When you need help shout for it. And then, while you wait for help to arrive, stay calm and remember the Friend who is always with you. Sing and pray. God is near and help is coming.

“What a friend we have in Jesus, All our sins and griefs to bear! What a privilege to carry, everything to God in prayer! O what peace we often forfeit, O what needless pain we bear, all because we do not carry, everything to God in prayer!”

This was the last hymn Mama remembered. The last hymn she sang on her own. And one of the most memorable lessons she taught me.

We’re praying for you Texas and Louisiana. Stay strong and remember the Friend that is with you always!

Mama and I send our love.

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Seeking Peace

 

Finding peace for my mother-in-law is an ongoing battle.  She’s almost 95 and she’s getting more confused. She often looks perplexed and says, “I don’t know what I’m supposed to be doing.” It has become one of our biggest challenges to find things she still can do, so she can feel satisfied and happy.

She was active with quilting, church activities, puzzles and reading before dementia took it’s toll a few years ago.  She’d already given up reading and crossword puzzles before she moved in with us two and a half years ago. Sewing, and even simple jigsaw puzzles, are difficult now.

We’re thankful she’s taken to adult coloring books. She colors every page of every book we have bought for her and treats it like her mission. Sometimes she says it’s fun. Other times I think it just gives her a sense of accomplishment.

She enjoys a few old tv shows, some music, seeing her great-grandchildren, and sitting outside on a nice day. Sometimes she likes to look through her photo album or help mix up a cake.

But her days are still long. And more often we are hearing that refrain, “I don’t know what I’m supposed to do.”

I don’t remember having this issue often with my own mom. But it came up now and then. Like the day I wrote about a few years ago, because it had a happy ending…

I was visiting with Mama, sitting next to her and holding her hand, when she abruptly asked, “What do you want me to do?”
I answered with the first thing that popped into my head, “Be happy.”
“I am,” Mom said. And then added, “I did that.” And she looked at me expectantly, like now that she’d done that I should tell her what to do next.
I didn’t know how to respond, so I said, “I love you, Mama.”
“I know,” Mom answered matter of factly.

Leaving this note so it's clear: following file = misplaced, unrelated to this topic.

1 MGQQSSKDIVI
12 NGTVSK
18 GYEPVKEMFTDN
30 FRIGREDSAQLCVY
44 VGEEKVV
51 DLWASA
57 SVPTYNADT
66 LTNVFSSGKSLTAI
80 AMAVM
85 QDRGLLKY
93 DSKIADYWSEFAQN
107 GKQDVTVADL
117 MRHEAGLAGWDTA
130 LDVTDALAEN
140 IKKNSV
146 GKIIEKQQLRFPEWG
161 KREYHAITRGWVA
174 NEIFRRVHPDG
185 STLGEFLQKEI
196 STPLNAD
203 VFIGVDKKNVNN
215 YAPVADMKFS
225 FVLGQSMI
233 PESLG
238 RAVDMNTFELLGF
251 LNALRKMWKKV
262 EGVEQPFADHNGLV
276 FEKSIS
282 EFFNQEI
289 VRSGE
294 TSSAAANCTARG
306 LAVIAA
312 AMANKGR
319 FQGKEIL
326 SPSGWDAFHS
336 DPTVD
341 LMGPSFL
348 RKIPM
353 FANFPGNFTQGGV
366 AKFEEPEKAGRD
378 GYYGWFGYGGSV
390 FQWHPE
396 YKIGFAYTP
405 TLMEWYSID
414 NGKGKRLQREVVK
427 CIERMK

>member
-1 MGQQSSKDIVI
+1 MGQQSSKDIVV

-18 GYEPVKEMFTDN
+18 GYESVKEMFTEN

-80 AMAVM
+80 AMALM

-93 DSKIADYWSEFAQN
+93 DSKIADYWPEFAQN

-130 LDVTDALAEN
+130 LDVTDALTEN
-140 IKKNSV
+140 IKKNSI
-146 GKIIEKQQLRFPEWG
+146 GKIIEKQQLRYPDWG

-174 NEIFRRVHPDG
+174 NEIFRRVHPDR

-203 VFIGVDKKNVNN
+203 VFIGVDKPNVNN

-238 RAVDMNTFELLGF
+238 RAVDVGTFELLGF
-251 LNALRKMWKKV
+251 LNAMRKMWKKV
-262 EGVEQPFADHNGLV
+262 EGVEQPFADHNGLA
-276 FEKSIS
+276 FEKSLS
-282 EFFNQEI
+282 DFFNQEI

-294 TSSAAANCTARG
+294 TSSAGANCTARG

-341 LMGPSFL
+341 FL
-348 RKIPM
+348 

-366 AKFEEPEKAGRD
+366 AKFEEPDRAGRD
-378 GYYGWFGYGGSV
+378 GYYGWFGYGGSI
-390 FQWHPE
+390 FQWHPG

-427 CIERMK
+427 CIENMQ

“Do you know who I am?”
“No,” she said, with no hesitation or remorse.
“I’m Cheryl. Or Sherry. You can call me Sherry if you want.”


Mom was leaning over in her rocking chair, her head almost resting on the arm of her chair. She looked up at me and said, “Sherry…Sherry Lynn?”


And even though in days gone by, hearing my middle name often meant I was in trouble, this time it meant that some part of Mama remembered my name.

And I was happy, too.

I miss my Mama now every day. She went Home to Jesus almost two weeks before Christmas of 2016. Often my mother-in-law’s confusion reminds me of things we went through with Mama. And though I have more experience now, having already completed a “tour a duty”, I don’t have all the answers. Sometimes I think I don’t have any.

I often pray words like, “I don’t know what I’m supposed to do. How are we supposed to handle this? What do You want me to do now, Lord?”

I don’t always get a clear answer. But I know, even when I’m muddling through in my own confusion, that Jesus knows my name. First, middle, and last. He knows everything about me. And He loves me anyway.

And that’s why, when I focus on Jesus and trust Him with everything, I can find peace in this challenging journey of seeking peace for Mom.

“I am leaving you with a gift–peace of mind and heart. And the peace I give is a gift the world cannot give. So don’t be troubled or afraid.”  John 14:27, NLT

 

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Trusting in God When Mountains Crumble

Sometimes when mountains crumble it is good to be still and know that God is God…

I’m reminding myself of this again, as I see my mother-in-law struggling to remember. She’s almost 95, and has been living with us for about two and a half years because of her dementia. She struggles daily now to know who we are, where her bed is, and what she just did. She was a very intelligent woman, and now so often she shakes her head, and puts her hand to her forehead, and says, “I’m all mixed up. I’m so confused.”

It’s so hard to see her go through this. But it was even more emotional going through it with my own mother. Each new loss wrenched my heart. I still remember the day my heart crumbled…